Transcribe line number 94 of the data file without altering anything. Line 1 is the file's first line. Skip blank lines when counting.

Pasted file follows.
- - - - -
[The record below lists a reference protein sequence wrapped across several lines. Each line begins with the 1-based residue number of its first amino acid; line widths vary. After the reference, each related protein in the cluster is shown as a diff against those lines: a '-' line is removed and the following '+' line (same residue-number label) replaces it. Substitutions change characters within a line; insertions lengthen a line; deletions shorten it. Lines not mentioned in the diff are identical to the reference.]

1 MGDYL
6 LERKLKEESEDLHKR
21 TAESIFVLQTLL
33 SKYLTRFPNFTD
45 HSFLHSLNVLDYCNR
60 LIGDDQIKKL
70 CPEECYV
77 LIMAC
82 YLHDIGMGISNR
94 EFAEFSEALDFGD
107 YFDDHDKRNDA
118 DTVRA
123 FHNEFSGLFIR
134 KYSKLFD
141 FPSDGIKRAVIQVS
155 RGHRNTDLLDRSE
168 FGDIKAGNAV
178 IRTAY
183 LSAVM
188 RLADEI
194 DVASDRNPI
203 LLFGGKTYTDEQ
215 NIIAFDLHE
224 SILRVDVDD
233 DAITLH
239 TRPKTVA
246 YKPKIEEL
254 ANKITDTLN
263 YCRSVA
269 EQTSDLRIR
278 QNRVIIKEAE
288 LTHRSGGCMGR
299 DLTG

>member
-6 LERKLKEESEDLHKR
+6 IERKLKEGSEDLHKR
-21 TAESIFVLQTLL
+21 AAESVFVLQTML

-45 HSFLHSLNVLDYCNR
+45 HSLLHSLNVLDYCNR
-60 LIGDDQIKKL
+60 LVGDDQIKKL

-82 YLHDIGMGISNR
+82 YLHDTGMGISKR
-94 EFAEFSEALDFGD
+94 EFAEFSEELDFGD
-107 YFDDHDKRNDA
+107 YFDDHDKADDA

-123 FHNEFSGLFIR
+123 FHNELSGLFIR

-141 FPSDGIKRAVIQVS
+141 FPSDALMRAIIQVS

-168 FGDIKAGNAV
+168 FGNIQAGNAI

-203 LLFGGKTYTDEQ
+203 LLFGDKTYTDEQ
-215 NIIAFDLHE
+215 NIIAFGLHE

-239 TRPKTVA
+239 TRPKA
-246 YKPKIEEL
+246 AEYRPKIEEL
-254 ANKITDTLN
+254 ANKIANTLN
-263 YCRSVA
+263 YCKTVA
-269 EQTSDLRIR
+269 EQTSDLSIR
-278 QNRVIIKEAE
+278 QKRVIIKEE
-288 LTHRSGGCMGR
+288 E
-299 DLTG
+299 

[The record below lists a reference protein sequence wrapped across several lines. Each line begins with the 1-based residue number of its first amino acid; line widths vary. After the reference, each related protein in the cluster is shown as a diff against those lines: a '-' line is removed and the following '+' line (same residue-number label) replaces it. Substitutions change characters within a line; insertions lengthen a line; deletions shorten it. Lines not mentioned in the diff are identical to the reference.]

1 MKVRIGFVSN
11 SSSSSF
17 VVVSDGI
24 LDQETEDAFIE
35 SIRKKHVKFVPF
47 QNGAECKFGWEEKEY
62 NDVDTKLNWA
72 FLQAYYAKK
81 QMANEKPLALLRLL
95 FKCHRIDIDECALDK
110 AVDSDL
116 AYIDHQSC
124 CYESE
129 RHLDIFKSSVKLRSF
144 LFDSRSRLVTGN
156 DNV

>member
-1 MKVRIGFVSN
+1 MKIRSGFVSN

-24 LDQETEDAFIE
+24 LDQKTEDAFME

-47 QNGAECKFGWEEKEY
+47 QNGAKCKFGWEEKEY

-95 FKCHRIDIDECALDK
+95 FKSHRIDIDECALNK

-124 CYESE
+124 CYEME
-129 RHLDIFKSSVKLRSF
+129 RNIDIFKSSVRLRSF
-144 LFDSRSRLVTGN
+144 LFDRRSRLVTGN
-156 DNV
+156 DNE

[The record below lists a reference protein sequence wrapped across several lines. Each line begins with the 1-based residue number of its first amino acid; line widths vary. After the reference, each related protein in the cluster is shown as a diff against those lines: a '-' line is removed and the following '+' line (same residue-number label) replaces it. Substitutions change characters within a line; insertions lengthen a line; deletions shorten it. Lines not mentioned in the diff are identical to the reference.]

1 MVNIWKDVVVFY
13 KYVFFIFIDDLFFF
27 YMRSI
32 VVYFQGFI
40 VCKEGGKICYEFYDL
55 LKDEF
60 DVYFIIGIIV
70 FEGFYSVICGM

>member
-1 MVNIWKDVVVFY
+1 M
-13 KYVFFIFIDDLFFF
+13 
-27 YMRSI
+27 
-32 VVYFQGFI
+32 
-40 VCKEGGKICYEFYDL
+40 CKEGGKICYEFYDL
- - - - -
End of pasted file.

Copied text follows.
-1 MKVRIGFVSN